Causes Of Xenophobic Attacks In Durban South Africa: Survivors Say Zulu King Orders Attacks On Foreigners

causes xenophobic war south africa

April 18, 2015 – Over 5000 Nigerians Flee Durban & Other South African Cities As Xenophobic War Killed 2000 Foreigners

Causes Of Xenophobic War In Durban South Africa: Survivors Accused Zulu King Goodwill Zwelithini Of Ordering Attacks On Foreigners

The lives of many Nigerians and foreigners living in Durban and other cities in South Africa are in jeopardy as the country embarks on killing of foreigners. Not less than five and 2000 foreigners have been killed and displaced in the on­going xenophobic war.

The crisis, which is only expe­rienced in Durban, a city in the country, has put foreigners on their toes and heels. The other foreigners are suspected to be from sister countries and have raised alarm for their government to send rescue mission. Those who could afford to return home have done so without hesitating.

According to a local source, some of the immigrants left the country without anything they owned and more than 2,000 for­eigners have sought shelter in refugee camps in the coastal city.

The refugee camps, set up on sports fields around Durban, will not be large enough if attacks on immigrants continue, said Imtiaz Sooliman, of the Gift of the Giv­ers organisation. Those who can afford it are planning to leave the country, he said.

“They’ve lost their houses, they’ve lost their businesses, they’ve lost everything,” said Sooliman.

The attack, according to po­lice authority, has started since March in a quiet coordinated form. The police said that five people have been killed and 74 people arrested “since attacks against immigrants began at the end of March,” said police spokesman, Col. Jay Naicker in a statement.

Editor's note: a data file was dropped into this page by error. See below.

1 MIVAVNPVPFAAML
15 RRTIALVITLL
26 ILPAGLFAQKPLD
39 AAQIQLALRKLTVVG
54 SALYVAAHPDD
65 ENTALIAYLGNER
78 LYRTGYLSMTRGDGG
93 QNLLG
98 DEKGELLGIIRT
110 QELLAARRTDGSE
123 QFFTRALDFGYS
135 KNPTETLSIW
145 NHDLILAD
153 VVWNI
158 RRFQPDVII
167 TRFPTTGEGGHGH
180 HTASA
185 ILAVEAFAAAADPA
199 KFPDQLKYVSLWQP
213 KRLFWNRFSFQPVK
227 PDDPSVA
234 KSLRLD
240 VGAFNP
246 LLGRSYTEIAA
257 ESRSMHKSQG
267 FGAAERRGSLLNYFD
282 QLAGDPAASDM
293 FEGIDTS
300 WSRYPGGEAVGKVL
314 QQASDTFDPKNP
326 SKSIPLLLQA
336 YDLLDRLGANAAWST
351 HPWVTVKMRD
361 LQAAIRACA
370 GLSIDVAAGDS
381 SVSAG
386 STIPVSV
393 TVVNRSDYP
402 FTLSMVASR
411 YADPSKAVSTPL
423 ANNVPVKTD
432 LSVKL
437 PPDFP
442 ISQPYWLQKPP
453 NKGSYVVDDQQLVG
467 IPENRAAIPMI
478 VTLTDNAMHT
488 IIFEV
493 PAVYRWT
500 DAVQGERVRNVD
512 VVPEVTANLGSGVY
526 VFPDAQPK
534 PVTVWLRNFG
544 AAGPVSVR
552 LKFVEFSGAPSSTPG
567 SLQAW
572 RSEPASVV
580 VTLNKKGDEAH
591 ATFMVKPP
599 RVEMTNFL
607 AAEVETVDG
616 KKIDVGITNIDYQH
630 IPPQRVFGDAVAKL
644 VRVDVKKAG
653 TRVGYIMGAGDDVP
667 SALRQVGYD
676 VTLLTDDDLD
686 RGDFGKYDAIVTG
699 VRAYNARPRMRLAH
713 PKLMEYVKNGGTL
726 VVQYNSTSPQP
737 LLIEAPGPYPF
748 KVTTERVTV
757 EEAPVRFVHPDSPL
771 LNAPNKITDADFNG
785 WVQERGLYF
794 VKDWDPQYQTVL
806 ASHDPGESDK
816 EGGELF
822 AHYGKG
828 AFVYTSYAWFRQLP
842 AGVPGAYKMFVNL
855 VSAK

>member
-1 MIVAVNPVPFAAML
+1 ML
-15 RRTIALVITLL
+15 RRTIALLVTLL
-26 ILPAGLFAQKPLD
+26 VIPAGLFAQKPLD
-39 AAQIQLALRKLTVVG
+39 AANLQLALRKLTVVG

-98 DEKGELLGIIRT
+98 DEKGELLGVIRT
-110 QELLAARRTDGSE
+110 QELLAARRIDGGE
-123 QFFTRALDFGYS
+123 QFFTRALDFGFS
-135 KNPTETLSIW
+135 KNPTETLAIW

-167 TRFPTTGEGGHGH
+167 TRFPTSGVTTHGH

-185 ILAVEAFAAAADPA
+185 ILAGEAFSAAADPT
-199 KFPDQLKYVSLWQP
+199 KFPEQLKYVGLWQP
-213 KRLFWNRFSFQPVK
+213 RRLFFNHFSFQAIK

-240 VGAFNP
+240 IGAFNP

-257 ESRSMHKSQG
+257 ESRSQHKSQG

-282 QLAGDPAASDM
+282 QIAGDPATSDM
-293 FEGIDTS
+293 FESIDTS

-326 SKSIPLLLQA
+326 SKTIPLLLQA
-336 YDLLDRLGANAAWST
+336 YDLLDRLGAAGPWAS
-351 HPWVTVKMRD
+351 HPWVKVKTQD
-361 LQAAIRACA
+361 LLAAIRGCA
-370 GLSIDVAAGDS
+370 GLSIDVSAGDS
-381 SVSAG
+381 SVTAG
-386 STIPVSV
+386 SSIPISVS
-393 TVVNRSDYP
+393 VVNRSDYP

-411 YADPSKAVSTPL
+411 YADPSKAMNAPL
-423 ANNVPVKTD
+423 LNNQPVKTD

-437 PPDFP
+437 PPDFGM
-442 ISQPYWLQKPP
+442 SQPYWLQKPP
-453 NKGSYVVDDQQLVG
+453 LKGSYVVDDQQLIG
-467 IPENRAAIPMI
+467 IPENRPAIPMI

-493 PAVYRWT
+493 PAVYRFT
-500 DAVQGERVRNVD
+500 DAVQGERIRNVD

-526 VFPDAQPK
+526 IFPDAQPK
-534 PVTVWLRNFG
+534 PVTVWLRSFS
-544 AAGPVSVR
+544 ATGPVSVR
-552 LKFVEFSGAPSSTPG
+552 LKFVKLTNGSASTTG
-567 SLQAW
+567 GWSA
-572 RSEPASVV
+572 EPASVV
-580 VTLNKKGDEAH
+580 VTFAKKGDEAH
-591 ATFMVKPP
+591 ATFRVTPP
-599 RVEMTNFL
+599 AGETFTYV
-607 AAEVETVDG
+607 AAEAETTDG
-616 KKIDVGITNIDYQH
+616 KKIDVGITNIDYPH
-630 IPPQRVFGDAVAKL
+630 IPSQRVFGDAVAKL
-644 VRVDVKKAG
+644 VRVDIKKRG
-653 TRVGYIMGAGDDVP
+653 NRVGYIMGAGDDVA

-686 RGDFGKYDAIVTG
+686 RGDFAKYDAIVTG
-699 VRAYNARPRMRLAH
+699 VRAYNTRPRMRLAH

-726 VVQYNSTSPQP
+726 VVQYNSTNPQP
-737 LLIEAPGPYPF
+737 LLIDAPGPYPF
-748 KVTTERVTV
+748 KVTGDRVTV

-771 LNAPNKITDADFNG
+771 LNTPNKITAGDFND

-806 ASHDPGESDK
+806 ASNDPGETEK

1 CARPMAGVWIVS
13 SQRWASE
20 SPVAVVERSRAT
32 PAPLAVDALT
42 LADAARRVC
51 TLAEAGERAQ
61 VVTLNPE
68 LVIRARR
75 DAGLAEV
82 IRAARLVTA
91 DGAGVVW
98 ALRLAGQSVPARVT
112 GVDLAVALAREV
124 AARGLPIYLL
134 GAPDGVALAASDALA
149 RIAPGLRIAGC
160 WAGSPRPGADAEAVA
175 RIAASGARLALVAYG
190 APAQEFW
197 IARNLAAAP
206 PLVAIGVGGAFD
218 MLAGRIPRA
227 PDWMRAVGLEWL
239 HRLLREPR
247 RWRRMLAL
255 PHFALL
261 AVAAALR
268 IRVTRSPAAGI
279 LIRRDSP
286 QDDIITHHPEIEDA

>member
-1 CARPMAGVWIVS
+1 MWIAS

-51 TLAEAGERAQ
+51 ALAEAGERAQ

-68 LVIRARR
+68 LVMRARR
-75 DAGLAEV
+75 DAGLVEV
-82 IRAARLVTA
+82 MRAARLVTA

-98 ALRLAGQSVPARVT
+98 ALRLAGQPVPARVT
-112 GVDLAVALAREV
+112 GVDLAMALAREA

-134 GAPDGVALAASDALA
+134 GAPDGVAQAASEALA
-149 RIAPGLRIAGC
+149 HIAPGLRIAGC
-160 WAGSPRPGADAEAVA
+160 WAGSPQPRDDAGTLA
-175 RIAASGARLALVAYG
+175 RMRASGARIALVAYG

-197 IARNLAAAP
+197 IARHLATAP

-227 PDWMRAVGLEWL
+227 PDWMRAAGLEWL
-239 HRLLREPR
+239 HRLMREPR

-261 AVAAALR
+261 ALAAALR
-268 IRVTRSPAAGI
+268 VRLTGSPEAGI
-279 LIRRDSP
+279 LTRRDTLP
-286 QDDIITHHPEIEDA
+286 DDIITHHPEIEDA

South African newspapers published photos of foreigners armed with knives and machetes to protect themselves. A newspa­per showed Nigerian shop own­ers barricaded themselves behind burning tires as South Africans looted storefronts.

Cause of the crisis

A Nigerian, Chidindu, who works at Durban City Mall, said over the phone that he has fled to Johannesburg.

“Brother, I had to leave that town. It’s true that they are fight­ing foreigners, they said that we foreigners have taken their jobs and the fewer jobs available do not have good pay because for­eigners would take jobs without consider­ing the pay,” Chidindu stated.

Like Chidindu, different groups and news agencies have said that the crisis started as a result of unavailability of jobs for the Zulus. Some said that the crisis might have been incited by the comment of a very popular and influential figure among the Zulu ethnic group, Zulu King Goodwill Zwelithini, who said that for­eigners should “pack their bags and go.”,

Zwelithini has since appealed for an end to the unrest, and says he has been mis­quoted, but many of those rioting were heard chanting “the King has spoken”, Pa­tel said.

The southern African nation of Malawi plans to repatriate at least 400 of its citi­zens following the attacks in South Africa, said Kondwani Nankhumwa, Malawi’s in­formation minister.

Malawi is currently in discussions with South Africa to arrange temporary travel papers for stranded Malawians because most lost their passports in the chaos, Nankhumwa said.

“Most of them fled with literally nothing to safe camps,” Nankhumwa said. “The numbers will swell since some Malawians are in hiding.”

South Africa President Jacob Zuma con­demned the violence and assigned several cabinet ministers to work on the problem with officials in KwaZulu-Natal province, which includes Durban.

The government is addressing South African citizens’ “complaints about illegal and undocumented migrants, the takeover of local shops and other businesses by for­eign nationals as well as perceptions that foreign nationals perpetrate crime”, Zu­ma’s office said in a statement.

[By LAWRENCE ENYOGHASU WITH AGENCY REPORT]